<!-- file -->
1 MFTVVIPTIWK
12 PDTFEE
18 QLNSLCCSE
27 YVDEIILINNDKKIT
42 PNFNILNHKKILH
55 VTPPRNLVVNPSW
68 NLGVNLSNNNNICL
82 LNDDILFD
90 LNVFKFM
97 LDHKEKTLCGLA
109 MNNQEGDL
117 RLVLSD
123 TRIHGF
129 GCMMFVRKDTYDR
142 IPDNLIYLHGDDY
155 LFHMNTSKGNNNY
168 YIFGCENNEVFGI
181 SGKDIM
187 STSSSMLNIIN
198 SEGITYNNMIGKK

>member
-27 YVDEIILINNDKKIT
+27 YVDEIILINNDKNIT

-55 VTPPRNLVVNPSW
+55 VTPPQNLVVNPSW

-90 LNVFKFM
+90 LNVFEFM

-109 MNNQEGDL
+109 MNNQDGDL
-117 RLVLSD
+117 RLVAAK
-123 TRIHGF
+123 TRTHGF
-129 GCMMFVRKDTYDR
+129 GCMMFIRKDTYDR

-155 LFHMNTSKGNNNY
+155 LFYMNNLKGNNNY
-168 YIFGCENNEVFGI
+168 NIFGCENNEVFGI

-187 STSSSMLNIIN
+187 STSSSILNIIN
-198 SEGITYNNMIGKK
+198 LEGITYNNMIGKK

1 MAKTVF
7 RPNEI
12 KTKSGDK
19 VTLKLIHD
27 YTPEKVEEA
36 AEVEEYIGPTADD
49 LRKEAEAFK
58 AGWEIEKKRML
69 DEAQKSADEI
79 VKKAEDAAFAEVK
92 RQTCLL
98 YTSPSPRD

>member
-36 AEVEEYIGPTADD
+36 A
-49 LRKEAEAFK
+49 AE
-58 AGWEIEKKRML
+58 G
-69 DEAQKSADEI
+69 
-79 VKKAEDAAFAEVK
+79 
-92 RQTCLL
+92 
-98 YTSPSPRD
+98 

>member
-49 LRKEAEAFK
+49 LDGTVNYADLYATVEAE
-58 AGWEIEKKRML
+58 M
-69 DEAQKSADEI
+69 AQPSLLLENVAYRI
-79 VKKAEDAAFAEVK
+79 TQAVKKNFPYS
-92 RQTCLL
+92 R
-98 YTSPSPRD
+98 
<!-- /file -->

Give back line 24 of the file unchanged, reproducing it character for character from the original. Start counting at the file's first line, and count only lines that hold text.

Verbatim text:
-55 VTPPRNLVVNPSW